I can only speak for one person, ME. I do NOT want to enter such events. There seem to be many others that agree. So how about naming names for those that want to see the "relic rules" thrown out and allow anything that can play chess to enter, regardless of origin...

The only complainers I see regarding rule 2 are those that disagree with the Rybka decision. You complain that we "rushed to judgement" regarding Rybka/Fruit, but that we are "too slow" with loop/fruit. In short, the ICGA can do no right given your criteria.

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hgm
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Re: World Chess Computer Champion?

Post by hgm » Mon Feb 17, 2014 5:19 pm

But derivatives are allowed. Grid Chess was a Crafty / Toga derivative. It participated in the WCCC in Amsterdam.

Of course you, Fabien and the Toga derivator all gave their permission for this. What is not allowed is use other people's code without their explicit written permission, or dodge that rule by hiding the fact that you did use other people's code at all.

I think it would be an improvement if the existing ICGA rules where interpreted in such a way that the GPL constitutes such a written permission. In the sense of common law it already does. The nature of GPL projects is such that it is often impossible to figure out who exactly contributed to it, and I see no reason why that should bar such projects from competing in a WCCC.

Of course that would raise a problem if two entrants both wanted to make use of the same GPL code. But that problem is not different from when you gave two different developers permission to make use of the Crafty code for playing in the WCCC, and then one year after your unfortunate demise they both want to participate in the same year.

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Re: World Chess Computer Champion?

Post by IGarcia » Mon Feb 17, 2014 5:19 pm

hgm wrote:Are you implying competition in the Tour de France is not fair? The TdF is usually also broadcasted live...

I don't think you have a point. The TdF is just as fair or unfair as the UCI World Championship. It carries far more prestige. And no winner of the TdF ever proclaimed himself World Champion.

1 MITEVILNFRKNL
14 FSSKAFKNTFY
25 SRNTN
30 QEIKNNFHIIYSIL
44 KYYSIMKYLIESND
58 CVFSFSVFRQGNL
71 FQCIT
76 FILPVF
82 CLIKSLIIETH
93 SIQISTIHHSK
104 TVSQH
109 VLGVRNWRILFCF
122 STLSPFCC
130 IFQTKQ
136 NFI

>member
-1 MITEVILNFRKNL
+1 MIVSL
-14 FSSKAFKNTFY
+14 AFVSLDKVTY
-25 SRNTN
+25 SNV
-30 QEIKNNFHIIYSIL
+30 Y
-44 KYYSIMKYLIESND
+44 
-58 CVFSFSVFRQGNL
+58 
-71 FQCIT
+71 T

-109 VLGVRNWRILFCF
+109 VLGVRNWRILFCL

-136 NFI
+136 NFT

It is just not done. Not in any sport. Those who argue that it would be absolutely normal to do this in computer Chess seem completely out of touch with the world of sports in general.
I cant see a "Lance Armstrong" in TCEC, yes it was part of TdF 7 times winner and cheating.

BTW, you bring up this tour the France comparison. I was just speaking about an hypothetical fair competition, an improvisation on your "around the block tour".

TCEC is close to that hypothetical fair competition were an hypothetical world champion will be acclaimed.

My point in the very end: Is Hiarcs "your" world champion? Or its Komodo? Or it is Houdini 4? Maybe Stockfish?

Several people will have "their" world champion besides any official endorsement. Current IGCA means nothing "for me".

Regards, Ignacio.

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Re: World Chess Computer Champion?

Post by bob » Mon Feb 17, 2014 5:23 pm

My only addition would be this: Rule 2 needs modification. But it does NOT need weakening. It simply needs to be extremely specific as to what is allowed and what is not. In fact, it should probably end up as a page of text that clearly and concisely addresses every point that has been raised in the past.

ie:

1. magic, egtb, etc code may be shared among all programs.

2. Specifically, no part of the code for search, the evaluation, move ordering, hashing, extensions or reductions, opening book move selection, learning <more specifics...> may be copied directly, indirectly, or whatever, in any form..

etc.

I think the rule is perfectly understandable as written, but apparently some can't extrapolate very well and want everything spelled out very specifically and precisely.

For the rest of your post, I agree. One can NOT force anyone to compete. The authors have earned the right to make that choice by the effort they expended to write the program in the first place. Whining about who didn't compete, and blaming the ICGA for that, is a bit of a stretch. The events are too long and expensive, for sure, and in years past the ICGA has allowed the commercial guys to exert a bit too much influence over the events and their duration. But anyone CAN compete. Nobody MUST compete. Whining about the latter is silly.